Affiliate’s Corner: Erin Novotny, SDGCSA Affiliate Representative, Turf Star

We’ve all heard the dreaded phase, ‘tier 4’ when discussing the purchase of new equipment, but what exactly is it and what do we need to know to maintain it?

In the 1970’s the Environmental Protection Agency created 4 tiers of emission standards that would be required in a given time frame for all diesel units, both on road and off road.   Tier 4 refers to the latest emission established by the U.S. EPA and the California Air Resources Board which applies to new engines found in off-road equipment. This equipment includes construction, mining, turf and agricultural equipment, marine vessels and workboats, locomotives and stationary engines found in industrial and power generation applications. These emissions standards apply to new and remanufactured engines and do not apply to older engines. 

Standards for diesel emissions became more stringent from tier to tier and now with the final phase of EPA emission standards, the pollutants will be virtually eliminated. Each tier addresses numerous types of pollutants, with Particulate Matter (PM) and Nitrogen Oxides (NOx) receiving the most attention.  NOx contributes to ground level ozone, commonly known as smog.  PM consists of soot or unused fuel that gives dirty engine exhaust its black color.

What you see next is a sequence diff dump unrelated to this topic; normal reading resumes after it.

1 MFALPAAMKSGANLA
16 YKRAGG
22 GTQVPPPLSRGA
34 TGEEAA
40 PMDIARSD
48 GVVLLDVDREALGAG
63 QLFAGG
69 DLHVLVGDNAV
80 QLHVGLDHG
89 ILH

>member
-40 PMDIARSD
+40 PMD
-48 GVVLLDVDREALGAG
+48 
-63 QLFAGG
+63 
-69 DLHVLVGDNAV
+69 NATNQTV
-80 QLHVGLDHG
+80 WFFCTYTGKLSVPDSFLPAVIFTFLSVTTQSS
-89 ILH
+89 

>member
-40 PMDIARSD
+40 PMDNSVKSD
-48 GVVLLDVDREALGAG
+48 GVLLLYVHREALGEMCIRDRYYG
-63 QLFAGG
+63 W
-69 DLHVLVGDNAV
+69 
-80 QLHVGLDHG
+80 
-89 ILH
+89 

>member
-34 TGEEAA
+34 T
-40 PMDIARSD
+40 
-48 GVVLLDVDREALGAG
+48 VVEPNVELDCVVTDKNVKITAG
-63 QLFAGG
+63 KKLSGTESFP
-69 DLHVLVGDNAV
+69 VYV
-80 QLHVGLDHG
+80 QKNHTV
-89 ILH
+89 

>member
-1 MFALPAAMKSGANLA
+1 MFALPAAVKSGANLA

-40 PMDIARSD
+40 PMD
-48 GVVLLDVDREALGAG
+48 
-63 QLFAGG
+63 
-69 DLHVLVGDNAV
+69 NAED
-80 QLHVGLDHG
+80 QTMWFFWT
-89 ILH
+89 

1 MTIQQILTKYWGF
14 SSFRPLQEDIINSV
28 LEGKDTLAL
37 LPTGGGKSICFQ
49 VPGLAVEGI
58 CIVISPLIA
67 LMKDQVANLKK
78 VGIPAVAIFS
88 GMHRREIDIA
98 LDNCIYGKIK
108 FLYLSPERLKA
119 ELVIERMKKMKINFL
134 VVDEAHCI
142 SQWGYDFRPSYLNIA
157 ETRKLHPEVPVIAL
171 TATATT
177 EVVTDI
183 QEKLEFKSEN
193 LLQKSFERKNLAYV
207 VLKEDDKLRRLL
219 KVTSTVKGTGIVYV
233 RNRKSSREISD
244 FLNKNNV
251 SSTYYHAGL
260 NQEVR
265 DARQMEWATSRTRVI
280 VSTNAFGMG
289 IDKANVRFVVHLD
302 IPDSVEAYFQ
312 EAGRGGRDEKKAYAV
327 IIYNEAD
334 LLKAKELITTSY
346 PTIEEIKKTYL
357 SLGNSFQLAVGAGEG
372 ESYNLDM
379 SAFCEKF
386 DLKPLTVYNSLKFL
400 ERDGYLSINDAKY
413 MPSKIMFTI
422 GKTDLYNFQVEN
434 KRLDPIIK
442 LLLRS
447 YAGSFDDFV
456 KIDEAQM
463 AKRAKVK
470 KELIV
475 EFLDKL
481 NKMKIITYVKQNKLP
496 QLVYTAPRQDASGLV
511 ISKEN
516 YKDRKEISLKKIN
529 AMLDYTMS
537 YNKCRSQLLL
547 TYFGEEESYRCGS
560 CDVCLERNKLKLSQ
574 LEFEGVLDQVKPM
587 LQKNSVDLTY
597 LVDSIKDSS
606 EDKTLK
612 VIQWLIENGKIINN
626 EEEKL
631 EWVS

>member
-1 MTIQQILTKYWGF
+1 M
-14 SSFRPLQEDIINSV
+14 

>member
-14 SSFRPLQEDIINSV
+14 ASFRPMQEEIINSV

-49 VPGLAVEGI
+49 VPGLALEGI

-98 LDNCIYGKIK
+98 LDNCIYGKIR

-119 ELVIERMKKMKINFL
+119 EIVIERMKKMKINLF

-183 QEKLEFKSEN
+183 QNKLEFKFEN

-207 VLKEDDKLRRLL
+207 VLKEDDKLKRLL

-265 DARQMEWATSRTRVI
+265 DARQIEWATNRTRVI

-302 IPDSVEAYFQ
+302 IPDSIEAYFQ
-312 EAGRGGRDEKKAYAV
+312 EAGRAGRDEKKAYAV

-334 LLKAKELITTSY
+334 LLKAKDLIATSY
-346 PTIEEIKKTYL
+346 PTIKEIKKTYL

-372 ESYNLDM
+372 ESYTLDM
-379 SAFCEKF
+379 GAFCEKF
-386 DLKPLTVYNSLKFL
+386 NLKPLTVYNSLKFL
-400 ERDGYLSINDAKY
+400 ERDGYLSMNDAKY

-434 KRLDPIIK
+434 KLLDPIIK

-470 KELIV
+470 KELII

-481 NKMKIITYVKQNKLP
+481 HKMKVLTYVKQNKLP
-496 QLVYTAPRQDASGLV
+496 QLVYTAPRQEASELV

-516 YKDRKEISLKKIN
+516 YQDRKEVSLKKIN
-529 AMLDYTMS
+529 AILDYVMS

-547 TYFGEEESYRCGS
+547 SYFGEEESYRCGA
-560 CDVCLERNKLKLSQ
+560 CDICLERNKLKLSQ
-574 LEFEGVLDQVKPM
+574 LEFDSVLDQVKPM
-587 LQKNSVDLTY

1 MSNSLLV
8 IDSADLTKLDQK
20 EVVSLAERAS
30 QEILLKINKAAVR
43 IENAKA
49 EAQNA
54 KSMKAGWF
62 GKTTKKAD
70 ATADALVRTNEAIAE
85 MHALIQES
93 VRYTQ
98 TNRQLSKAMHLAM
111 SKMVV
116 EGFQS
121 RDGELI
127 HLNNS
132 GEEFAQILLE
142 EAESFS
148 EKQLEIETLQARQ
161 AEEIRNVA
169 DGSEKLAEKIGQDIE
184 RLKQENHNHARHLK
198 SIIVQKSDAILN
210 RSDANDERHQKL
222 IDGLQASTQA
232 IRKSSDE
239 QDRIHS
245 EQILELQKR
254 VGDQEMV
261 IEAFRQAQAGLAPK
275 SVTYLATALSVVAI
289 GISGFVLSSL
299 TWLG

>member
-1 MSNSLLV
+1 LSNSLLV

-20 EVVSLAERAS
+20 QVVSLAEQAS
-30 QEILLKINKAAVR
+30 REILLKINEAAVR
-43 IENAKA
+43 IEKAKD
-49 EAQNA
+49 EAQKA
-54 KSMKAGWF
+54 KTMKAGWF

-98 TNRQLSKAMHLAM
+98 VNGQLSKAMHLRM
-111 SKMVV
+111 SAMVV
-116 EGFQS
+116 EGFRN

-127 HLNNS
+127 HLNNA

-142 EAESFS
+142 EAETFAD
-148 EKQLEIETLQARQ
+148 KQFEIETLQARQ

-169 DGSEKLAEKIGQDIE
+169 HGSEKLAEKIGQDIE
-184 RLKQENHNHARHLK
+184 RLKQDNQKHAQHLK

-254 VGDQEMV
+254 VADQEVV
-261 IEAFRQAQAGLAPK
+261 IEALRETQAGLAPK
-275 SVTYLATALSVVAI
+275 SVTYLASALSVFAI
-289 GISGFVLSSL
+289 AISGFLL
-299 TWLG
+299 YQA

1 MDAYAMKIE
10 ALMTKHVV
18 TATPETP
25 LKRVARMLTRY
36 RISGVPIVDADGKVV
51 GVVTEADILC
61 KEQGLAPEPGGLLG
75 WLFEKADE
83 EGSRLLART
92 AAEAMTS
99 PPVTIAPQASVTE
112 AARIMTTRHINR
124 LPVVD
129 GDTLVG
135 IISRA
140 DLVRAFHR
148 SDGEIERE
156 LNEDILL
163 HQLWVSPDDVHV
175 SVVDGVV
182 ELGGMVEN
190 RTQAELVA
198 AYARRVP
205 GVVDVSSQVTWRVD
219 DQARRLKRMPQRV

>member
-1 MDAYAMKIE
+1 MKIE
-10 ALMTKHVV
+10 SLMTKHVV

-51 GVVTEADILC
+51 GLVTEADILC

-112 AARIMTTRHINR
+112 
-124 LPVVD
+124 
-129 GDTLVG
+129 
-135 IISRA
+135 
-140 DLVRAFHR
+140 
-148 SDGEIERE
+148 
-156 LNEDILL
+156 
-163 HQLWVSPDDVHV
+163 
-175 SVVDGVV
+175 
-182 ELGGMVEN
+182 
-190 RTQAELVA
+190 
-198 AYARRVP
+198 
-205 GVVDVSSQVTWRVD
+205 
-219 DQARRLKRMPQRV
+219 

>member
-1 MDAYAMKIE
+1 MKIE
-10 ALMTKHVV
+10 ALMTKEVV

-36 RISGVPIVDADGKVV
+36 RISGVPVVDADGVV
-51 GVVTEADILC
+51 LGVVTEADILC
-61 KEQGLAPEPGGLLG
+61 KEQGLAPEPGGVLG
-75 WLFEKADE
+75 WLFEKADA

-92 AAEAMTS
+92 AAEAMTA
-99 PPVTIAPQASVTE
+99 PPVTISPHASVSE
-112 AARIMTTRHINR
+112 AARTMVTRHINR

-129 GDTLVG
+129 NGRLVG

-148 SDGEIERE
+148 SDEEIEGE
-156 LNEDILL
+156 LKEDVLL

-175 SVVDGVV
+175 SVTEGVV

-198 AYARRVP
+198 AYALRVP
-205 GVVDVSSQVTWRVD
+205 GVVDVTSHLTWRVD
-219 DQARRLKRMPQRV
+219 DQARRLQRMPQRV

The new tier 4 diesel engines that range in horse power from 25-75, are equipped with diesel particulate filters. Diesel particulate filters (DPF) are devices that physically capture diesel particulates to prevent their release to the atmosphere. There are other filters that capture these particles, however, for the turf industry, DPF’s are the mostly commonly used by engine manufactures. These new engines will require a regeneration once the DPF has built up too much soot. Each equipment manufacturer may have a slightly different process for performing these required regenerations so it will be important to take the time to learn your equipment.

Because a good portion of equipment used in our industry fall into the 25-75 horse power range, it is important to educate yourself, the equipment manager, as well as any persons that may operate the new tier 4 pieces of equipment. Make sure to READ THE OPERATORS MANUAL for each new mower/tractor. Most of the equipment manufacturers have designed a ‘passive regeneration’ which will happen automatically while the equipment is in operation. It is important to continue using the equipment at this time and NOT shut off the engine. The operators’ manual will provide icons for the stages of regeneration requested by the machine. If you are unsure, ask your equipment sales representative or certified mobile technician from the distributor for training on tier 4.

References:

www.dieselforum.org

www.toro.com (photo credit)

http://www.jacobsen.jp/americas

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